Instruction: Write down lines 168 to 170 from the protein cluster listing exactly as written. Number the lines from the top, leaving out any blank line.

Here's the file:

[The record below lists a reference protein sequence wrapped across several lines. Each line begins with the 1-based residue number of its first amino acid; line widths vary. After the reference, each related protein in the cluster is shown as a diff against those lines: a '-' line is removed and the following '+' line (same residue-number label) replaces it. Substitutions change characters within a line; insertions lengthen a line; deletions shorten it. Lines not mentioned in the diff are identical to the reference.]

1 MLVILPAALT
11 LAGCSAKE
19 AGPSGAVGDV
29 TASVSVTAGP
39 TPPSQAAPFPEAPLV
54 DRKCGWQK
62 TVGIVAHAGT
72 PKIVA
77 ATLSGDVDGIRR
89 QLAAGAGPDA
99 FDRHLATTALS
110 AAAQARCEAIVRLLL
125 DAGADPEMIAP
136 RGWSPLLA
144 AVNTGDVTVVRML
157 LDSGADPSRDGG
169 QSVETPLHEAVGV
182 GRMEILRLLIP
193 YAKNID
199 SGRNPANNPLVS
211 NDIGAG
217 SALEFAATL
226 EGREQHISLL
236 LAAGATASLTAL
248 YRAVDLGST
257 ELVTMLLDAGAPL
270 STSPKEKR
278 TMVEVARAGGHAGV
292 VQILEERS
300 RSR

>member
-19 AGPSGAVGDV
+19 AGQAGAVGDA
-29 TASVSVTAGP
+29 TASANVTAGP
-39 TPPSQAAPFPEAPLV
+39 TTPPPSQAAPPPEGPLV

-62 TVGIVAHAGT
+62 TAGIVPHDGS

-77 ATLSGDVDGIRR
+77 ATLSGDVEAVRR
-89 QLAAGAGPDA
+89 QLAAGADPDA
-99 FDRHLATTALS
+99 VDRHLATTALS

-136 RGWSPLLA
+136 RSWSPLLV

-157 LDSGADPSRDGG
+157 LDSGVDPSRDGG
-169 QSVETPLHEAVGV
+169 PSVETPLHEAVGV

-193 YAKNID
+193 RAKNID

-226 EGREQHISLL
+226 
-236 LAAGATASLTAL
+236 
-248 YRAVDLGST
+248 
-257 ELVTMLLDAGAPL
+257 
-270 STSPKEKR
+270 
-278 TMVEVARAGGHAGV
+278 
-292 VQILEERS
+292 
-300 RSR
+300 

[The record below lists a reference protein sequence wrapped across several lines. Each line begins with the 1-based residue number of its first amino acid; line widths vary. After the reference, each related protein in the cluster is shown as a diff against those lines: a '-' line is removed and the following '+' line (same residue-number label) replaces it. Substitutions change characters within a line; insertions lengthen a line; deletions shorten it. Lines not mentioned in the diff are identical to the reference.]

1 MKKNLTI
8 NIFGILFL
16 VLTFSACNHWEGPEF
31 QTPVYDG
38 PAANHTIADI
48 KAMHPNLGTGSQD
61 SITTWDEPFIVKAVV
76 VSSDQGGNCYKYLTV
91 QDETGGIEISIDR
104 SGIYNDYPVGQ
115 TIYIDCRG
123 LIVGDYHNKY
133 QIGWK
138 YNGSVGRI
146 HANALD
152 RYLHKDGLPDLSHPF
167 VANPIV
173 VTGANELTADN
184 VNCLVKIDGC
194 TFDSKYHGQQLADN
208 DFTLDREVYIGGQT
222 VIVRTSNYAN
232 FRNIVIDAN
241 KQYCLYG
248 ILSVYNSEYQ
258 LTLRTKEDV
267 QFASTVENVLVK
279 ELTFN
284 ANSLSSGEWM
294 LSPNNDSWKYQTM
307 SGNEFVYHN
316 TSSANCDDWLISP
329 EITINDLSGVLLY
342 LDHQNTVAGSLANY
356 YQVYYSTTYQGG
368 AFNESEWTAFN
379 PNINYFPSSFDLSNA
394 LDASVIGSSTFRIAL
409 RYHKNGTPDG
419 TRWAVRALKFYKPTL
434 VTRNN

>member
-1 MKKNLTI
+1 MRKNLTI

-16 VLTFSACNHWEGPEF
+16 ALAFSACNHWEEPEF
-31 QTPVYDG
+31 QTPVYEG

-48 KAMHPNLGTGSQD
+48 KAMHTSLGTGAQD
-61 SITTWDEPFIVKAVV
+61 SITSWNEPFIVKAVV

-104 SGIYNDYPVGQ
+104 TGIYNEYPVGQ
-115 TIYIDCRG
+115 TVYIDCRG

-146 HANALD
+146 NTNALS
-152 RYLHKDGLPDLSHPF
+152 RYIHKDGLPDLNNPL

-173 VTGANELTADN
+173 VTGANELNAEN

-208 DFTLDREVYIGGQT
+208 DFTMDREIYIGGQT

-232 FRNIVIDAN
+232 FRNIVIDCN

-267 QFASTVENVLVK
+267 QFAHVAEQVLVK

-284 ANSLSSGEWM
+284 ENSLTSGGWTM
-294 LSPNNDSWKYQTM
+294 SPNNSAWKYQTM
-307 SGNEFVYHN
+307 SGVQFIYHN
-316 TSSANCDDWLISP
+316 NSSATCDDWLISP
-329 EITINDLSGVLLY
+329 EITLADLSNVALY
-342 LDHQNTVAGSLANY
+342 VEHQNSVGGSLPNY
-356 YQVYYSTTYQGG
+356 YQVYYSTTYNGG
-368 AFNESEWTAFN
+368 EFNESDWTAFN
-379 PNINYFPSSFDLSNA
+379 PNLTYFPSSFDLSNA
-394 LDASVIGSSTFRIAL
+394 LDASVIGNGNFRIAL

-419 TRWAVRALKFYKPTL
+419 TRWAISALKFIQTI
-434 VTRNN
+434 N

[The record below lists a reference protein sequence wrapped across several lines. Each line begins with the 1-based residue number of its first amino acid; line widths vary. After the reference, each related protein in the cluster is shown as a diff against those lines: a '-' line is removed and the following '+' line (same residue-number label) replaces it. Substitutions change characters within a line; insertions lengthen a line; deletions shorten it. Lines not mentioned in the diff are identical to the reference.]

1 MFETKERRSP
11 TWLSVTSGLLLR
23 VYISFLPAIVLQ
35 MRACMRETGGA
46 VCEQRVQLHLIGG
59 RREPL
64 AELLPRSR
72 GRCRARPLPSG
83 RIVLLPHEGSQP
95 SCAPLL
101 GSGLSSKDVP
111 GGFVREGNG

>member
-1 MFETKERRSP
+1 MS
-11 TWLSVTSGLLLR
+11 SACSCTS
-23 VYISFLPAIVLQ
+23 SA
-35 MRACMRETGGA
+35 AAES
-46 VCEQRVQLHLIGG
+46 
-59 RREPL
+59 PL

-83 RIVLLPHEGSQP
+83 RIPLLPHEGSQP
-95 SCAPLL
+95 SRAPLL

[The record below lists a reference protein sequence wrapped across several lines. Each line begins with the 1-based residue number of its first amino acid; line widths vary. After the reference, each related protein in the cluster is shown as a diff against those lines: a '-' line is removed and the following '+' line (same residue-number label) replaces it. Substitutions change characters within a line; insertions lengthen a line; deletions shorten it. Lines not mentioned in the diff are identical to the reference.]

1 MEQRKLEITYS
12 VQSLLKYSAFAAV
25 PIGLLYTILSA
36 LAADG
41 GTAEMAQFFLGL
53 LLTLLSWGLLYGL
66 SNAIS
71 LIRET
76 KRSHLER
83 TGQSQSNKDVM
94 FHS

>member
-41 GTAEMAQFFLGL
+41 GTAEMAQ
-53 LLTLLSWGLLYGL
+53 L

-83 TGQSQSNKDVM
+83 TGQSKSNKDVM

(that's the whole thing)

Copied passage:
35 MRACMRETGGA
46 VCEQRVQLHLIGG
59 RREPL